Culinarily speaking, well, it’s a mainstay of so many side dishes.  Sauteed zucchini mixed with yellow squash and onions or thinly sliced carrots could once be found on the side of every restaurant dish from TGIFridays to Appleby’s and even upscale places.  There’s a reason, though.  It’s good, and it’s an easy way to prepare it.

One different idea is to broil or grill halves or quarters of zucchini sliced longitudinally and just seasoned with olive oil, salt and pepper. And, I absolutely love that Spiralizer idea (see squash above.)



Carrots with tops!  Carrots are in the Apiaceae family along with celery, parsnip, dill, fennel, coriander, chervil, cumin and parsley.  It’s not the easiest crop to grow as it takes a long time to germinate and we need to create weed free beds in which to plant them, otherwise the weeds take over before the carrots have a chance to get established.  Once you get it figured out, growing carrots is very rewarding.  We grow several varieties including Napoli, Yellowbunch, Malbec, Purple Haze, Mokum, Hercules and Romance.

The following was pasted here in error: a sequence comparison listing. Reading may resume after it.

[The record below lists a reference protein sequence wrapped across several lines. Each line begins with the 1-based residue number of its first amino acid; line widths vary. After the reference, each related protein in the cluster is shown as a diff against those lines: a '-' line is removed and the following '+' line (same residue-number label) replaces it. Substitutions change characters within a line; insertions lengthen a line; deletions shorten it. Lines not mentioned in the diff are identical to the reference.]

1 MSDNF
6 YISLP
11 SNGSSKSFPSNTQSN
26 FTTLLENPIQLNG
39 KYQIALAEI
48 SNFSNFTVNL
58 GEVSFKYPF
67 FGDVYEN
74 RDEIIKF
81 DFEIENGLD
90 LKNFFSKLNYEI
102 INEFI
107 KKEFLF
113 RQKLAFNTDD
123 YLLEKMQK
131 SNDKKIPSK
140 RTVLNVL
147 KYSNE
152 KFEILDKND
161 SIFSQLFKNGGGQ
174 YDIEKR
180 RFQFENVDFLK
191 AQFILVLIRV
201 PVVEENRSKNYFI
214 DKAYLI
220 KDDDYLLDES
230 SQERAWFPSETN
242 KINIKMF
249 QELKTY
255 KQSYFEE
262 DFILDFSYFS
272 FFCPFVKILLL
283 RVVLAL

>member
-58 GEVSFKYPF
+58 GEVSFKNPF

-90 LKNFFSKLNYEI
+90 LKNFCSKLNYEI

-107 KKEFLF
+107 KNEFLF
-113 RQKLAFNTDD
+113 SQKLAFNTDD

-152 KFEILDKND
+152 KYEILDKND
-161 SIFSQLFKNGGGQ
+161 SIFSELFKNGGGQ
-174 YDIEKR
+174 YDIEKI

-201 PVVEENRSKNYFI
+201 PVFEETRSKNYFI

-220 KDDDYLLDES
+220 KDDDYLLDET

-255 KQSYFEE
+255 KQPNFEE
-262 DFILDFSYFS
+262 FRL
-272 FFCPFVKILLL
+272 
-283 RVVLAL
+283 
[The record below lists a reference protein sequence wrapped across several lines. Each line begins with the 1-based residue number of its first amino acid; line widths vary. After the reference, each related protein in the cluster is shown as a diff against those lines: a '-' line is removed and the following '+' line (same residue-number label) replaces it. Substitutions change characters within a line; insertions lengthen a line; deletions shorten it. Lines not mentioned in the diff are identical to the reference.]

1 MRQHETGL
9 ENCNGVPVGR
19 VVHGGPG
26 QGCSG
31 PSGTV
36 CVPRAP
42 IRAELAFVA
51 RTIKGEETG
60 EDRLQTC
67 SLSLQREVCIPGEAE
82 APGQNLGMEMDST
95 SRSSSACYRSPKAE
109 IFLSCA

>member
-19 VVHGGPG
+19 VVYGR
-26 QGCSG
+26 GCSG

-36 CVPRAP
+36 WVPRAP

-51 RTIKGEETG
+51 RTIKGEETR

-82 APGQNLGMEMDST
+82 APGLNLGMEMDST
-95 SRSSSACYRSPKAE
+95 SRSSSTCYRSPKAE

Culinarily speaking, carrots are good raw (typically sliced thin,) roasted/baked, glazed and sauteed.  The tops are a great addition to salads when used judiciously, or in smoothies.  I have a couple of really good new recipes to share.  The carrot bisque is from Chef Erin at Porches Cafe, and the other is a really cool carrot greens pesto I found online a while back.  In the next couple weeks, we are going to be working with Chef Dean Neff on some recipes and I know he’s keen on teaching a really simple root vegetable glazing method, and I’m certain that our carrots will be featured prominently in his vegetable glazes.

Sweet Corn.  Sweet corn, as opposed to “feed corn,” is the only true grass  (Poaceae) in our crop rotation, although we may grow sweet sorghum in 2020.  It’s a fascinating plant with a long history living alongside humans.  Michael Pollen, author of The Omnivore’s Dilemmaposits an interesting theory that we aren’t growing corn, corn is using humans to spread across the world.  That sounds odd, I know, but the next time you’re driving through Iowa, (or rural N.C.,) you may find yourself agreeing.  This is our little harvest rig pictured.